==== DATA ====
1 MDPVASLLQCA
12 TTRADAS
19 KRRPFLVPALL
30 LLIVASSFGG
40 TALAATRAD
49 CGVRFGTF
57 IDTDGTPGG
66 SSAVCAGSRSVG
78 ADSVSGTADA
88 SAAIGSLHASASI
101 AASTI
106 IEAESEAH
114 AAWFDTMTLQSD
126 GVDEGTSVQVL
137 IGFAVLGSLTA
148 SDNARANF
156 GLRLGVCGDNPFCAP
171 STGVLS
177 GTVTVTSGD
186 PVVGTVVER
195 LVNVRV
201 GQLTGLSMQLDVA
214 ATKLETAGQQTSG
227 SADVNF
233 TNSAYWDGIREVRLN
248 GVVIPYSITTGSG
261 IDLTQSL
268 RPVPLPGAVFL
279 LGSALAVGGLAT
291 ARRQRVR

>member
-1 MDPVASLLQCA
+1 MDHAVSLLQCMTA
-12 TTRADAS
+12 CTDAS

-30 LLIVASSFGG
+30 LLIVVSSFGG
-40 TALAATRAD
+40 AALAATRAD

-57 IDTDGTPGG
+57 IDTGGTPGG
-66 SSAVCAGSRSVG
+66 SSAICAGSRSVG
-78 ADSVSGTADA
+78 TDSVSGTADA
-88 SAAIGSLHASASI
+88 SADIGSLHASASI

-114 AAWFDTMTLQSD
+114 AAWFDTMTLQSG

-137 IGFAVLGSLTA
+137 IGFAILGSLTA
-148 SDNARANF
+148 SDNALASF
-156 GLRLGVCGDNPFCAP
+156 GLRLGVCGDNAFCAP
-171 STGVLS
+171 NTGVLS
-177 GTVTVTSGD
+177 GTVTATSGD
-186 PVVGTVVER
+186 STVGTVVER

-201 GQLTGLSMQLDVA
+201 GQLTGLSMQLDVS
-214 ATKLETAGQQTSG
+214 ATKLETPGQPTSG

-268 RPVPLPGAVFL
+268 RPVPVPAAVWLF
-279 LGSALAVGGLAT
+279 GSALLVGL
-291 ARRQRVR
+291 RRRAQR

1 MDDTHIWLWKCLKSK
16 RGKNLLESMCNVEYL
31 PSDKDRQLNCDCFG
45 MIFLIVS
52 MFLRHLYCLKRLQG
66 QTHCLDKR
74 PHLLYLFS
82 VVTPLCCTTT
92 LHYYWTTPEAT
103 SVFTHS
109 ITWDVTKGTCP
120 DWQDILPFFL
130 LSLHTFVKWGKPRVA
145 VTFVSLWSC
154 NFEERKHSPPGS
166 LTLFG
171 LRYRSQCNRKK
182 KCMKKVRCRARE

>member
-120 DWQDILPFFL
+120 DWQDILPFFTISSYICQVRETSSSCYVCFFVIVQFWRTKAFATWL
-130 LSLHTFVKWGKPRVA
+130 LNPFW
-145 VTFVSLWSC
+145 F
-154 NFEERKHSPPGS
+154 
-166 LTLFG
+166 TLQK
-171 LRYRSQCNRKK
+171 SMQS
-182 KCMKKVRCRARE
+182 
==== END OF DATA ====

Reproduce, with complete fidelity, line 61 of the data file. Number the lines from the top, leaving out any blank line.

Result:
+186 STVGTVVER